Cryptocurrency tax calculators, or tools that help you crunch and report your capital gains and losses associated with your cryptocurrency trades are becoming much more mainstream within the cryptocurrency community. As the asset becomes more and more legitimate and more used by everyday investors, these tools will become even more important. Over the past year we have seen agencies around the world—like the IRS in the United States—start to take a more aggressive stance on the reporting of cryptocurrencies on taxes.
How Do Crypto Tax Calculators Work?
Cryptocurrency tax calculators work by integrating with all of the exchanges and other crypto platforms that you use. By connecting your exchanges, the tax calculator can read in your transaction history, and automatically build tax reports based on the information. You can also crypto received from income events like mining, staking, or masternodes into these platforms to generate the necessary tax reports.
How Do Crypto Taxes Work?
In most countries, cryptocurrencies like bitcoin are treated as property for tax purposes, not as currency. Similar to other forms of property, you incur a tax reporting requirement when you sell, trade, or otherwise dispose of your cryptocurrency for more or less than you acquired it for. This is also how the tax implications for forms of property like stocks, bonds, and real-estate work.
In other words, cryptocurrency trading looks similar to trading stocks for tax purposes.
For example, if you purchased 0.2 Bitcoin for $2,000 in May of 2018 and then sold it two months later for $3,000, you have a $1,000 capital gain. You report this gain on your tax return, and depending on what tax bracket you fall under, you pay a certain percentage of tax on the gain. Rates fluctuate based on your tax bracket as well as depending on whether it was a short term vs. a long term gain. This applies for all cryptocurrencies.
Can I Do My Tax Calculations By Hand?
You absolutely can do all of your gains and losses calculations by hand, and it is not that difficult. However, if you have a high volume of trades, it could become an extremely time consuming process to lookup the historical market value for each of your taxable events. Many people may turn to price history tools like Coin Market Cap to do this.
However, if you are looking to automate the process, this is exactly what crypto tax calculators are automatically geared to handle. They will do all the number crunching in a matter of seconds and provide you with a crisp output tax report.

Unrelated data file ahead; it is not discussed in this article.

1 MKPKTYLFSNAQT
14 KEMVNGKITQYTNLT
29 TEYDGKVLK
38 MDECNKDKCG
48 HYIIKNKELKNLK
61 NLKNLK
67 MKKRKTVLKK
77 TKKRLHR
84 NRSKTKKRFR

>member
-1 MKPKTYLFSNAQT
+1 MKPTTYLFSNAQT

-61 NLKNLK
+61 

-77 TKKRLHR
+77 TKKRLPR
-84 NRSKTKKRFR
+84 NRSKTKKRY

What Are Some of the Best Crypto Tax Calculators?
Some of the top crypto tax calculators out there include CryptoTrader.Tax, ZenLedger, and Bitcoin Taxes.
CryptoTrader.Tax was founded in 2017 by cryptocurrency traders who wanted to automate their tax reporting. The company features a simplistic 5 step process from importing trades to generating auto-filled tax documents. They even partnered up with Intuit TurboTax to allow their users to complete the tax return with TurboTax.
ZenLedger is platform for accountants and comes with it’s own pricing model for them. Depending on your crypto portfolio value as well as the number of transactions you have, you will pay a different amount for their tax software.
Bitcoin Taxes is one of the longest withstanding crypto tax calculators out there, and they have been around since pre-2017. The platform takes a similar approach to calculate your crypto capital gains and losses as others listed.
Can I Write-Off My Crypto Losses?
Yes, in short, losses from your crypto trading reduce your capital gains, taxable income, and cryptocurrency taxes. Losses (and gains) accrued are also combined with gains and losses from other capital assets such as stocks. For example, if you profited $15,000 from stocks, but lost $16,000 in the cryptocurrency market, your result would be a net capital loss of $1,000. (If there are no other income gains from elsewhere.)
Now, let’s say you did not gain anything from the stock market, and your total loss for the year is the $16,000 from cryptocurrencies. The maximum amount you may claim is $3,000 on your tax filing. This does not mean you must only report $3,000, it means your tax deduction will only reflect a $3,000 loss.
Next year these losses are also applicable as carry forward losses. For example, in the year following the $16,000 loss, the remaining $13,000 that was not claimed may be reported for another $3,000 loss. You may continue to do this yearly until the net profit/loss is $0!
(Note: Capital gains do NOT rollover to the following years. Any capital gains must be reported in the year they are obtained)
Make sure you are aware of the various options you have out there when it comes to reporting your cryptocurrency taxes!